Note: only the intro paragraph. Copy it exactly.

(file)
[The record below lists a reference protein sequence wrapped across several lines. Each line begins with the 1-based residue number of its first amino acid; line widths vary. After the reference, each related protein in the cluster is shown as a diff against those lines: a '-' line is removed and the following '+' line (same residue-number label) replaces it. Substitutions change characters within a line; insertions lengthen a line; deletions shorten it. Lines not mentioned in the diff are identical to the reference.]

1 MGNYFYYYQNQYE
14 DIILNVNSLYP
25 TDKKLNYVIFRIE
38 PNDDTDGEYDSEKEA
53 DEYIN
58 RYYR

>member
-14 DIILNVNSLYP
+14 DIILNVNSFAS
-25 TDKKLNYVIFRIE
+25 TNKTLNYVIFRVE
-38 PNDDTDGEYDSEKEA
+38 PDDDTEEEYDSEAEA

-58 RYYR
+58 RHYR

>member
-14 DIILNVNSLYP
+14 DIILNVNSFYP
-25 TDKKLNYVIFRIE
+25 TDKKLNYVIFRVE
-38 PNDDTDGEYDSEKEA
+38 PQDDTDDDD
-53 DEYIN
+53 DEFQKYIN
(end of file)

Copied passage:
[The record below lists a reference protein sequence wrapped across several lines. Each line begins with the 1-based residue number of its first amino acid; line widths vary. After the reference, each related protein in the cluster is shown as a diff against those lines: a '-' line is removed and the following '+' line (same residue-number label) replaces it. Substitutions change characters within a line; insertions lengthen a line; deletions shorten it. Lines not mentioned in the diff are identical to the reference.]